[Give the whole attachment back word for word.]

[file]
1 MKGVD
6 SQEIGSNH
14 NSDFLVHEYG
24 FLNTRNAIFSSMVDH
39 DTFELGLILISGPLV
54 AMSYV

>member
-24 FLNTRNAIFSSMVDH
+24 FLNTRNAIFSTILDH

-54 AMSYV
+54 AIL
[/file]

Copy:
1 MKGVD
6 SQEIGSNH
14 NSDFLVHEYG
24 FLNTRNAIFSSMVDH
39 DTFELGLILISGPLV
54 AMSYV

>member
-24 FLNTRNAIFSSMVDH
+24 FLNTRNAIFSTILDH

-54 AMSYV
+54 AIL